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Six types of IT project failure

Michael Krigsman shares a list of six categories of IT project failure. What failure root causes would you add to the list?

This is a guest post from Michael Krigsman of TechRepublic's sister site ZDNet. You can follow Michael on his ZDNet blog IT Project Failures, or subscribe to the RSS feed.

Projects fail for many different reasons, so I took notice when reading a blog post that describes six specific categories of failure. I thought the list worth sharing because it's a clever way to view the problem.

This list comes hot off the press from the Preventing Project Failure blog (gotta love the title) written by Michiko Diby, Principal at project resolution firm Sealight:

  • Intent Failure - Occurs when the project doesn't bring enough added value or capability to beat down the obstacles inherent throughout the process. This suggests the original intent of the project was flawed from the beginning.
  • Sponsor Failure - Occurs when the person heading up the project is not actively engaged and/or does not have the authority to make decisions critical to project success.
  • Design and Definition/Scope Failure - Occurs when the scope is not clearly defined, so the project team is unclear on deliverables.
  • Communications Failure - Occurs when communications are infrequent or honest discussion of project problems and issues are avoided.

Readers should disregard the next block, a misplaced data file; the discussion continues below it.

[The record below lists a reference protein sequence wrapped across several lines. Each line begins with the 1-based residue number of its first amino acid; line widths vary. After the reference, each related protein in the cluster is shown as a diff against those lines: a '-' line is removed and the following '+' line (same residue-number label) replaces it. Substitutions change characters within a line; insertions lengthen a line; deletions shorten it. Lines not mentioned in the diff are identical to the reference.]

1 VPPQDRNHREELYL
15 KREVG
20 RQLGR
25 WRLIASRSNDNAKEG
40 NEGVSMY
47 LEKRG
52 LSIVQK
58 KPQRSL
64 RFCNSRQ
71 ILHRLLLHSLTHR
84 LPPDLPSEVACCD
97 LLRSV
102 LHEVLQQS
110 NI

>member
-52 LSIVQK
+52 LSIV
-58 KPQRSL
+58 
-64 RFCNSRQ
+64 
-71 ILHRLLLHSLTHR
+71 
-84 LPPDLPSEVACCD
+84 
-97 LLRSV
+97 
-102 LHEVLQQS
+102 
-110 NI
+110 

• Project Discipline Failure - Occurs when process/project methodology is allowed to lapse so that the mitigation factors inherent in the process are never used.
  • Supplier/Vendor Failure - Occurs when the structure of supplier /vendor relationships doesn't allow for communication and adjustments.

Categorizing failure by type is an interesting way to bring attention to root causes. Although the list does not break new ground in pinpointing sources of failure, if offers a convenient way to discuss the problem. For a contrasting approach to slicing and dicing causes, see my post 7 fundamentals of IT project success.

Poor communication and mismatched expectations lie at the root of many failures, so we should welcome any serious efforts that raise the profile of these issues. If categorizing failures makes it easier for folks to discuss challenging situations then it's helpful indeed.

What would you add to the list of failure root causes?

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